The admission patterns of octogenerians nonagenerians and centenarians to the Department of Otoloaryngology

Doron Sagiv*, Lela Migirov, Noga Lipschitz, Elad Dagan, Eran Glikson, Michael Wolf, Eran E. Alon

*Corresponding author for this work

Research output: Contribution to journalArticlepeer-review

5 Scopus citations


Life expectancy in Israel has risen by almost 6 years during the last 25 years, and the proportion of people 65 years of age or older is expected to reach 12 % of the total population by 2020. A substantial increase in the workload for Otolaryngologists and Head and Neck surgeons is anticipated. Our goal was to characterize the admissions of patients 80 years of age and older to the Department of Otolaryngology, Head and Neck Surgery in a tertiary medical center. The study group included all patients 80 years of age and older who were admitted to the Department of OTOHNS in our institute between 2009 and 2013. There were two control groups for comparison divided by age; one group 40–59 years old and the other group 60–79 years old. There were 385 admissions of 317 patients aged 80–103 years (4.2 % of overall admissions). Over the study period, admissions of patients over 80 years increased on average by 3 % per annum (p = 0.4), and those patients over 90 years old by 52 % per annum (p < 0.001). The most common indication was HN malignancy (28.8 %) followed by otologic disorders (22.0 %). Of the overall 158 operations conducted, 131 patients (82.9 %) underwent elective procedures (mainly oncology) and 27 patients (17.1 %) underwent emergent procedures. The distribution of the reasons for admission of the patients older than 80 years is surprisingly different from that of the “younger” patients. With life expectancy rising, our study predicts a workload increase mainly in the HN oncologic and otologic services.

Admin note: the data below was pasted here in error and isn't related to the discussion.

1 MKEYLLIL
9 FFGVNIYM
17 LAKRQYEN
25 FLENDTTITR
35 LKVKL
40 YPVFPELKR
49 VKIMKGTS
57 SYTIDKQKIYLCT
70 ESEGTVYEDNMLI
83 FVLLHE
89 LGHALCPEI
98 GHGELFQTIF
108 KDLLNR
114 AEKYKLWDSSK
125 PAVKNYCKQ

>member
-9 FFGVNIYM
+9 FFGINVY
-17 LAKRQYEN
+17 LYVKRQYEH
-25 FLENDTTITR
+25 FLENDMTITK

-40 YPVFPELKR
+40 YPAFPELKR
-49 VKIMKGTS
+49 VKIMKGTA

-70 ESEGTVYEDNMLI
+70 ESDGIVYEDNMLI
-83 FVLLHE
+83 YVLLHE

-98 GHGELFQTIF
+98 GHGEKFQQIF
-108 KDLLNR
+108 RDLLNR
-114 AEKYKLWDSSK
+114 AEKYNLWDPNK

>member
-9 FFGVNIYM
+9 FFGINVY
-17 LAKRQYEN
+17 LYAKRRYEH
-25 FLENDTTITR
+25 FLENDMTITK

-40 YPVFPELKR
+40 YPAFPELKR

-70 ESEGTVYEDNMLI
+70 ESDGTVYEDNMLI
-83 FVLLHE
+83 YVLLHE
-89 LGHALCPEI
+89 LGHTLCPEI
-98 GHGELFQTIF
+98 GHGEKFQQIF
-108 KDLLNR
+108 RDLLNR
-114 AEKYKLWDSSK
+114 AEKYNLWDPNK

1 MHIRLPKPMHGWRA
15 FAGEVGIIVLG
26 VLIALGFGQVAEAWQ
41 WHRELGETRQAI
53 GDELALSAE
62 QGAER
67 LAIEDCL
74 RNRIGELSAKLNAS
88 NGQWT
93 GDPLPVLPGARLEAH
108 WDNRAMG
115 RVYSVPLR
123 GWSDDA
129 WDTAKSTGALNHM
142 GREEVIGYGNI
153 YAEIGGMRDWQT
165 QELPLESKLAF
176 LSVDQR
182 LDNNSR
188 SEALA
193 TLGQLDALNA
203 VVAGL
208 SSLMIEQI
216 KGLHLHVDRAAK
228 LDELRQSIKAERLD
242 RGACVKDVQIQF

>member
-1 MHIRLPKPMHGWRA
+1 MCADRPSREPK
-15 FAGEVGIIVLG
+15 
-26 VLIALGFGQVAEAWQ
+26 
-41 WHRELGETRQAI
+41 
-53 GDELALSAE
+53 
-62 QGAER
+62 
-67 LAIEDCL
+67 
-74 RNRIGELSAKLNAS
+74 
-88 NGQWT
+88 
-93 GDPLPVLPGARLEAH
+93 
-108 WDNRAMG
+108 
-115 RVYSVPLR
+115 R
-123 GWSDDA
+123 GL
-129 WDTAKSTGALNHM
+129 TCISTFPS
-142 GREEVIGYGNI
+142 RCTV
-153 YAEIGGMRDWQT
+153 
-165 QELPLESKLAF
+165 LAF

Original languageEnglish
Pages (from-to)4615-4621
Number of pages7
JournalEuropean Archives of Oto-Rhino-Laryngology
Issue number12
StatePublished - 1 Dec 2016


  • Aging
  • Centenarians
  • Geriatric ear nose and throat
  • Geriatric otolaryngology
  • Nonagenarians
  • Octogenarians


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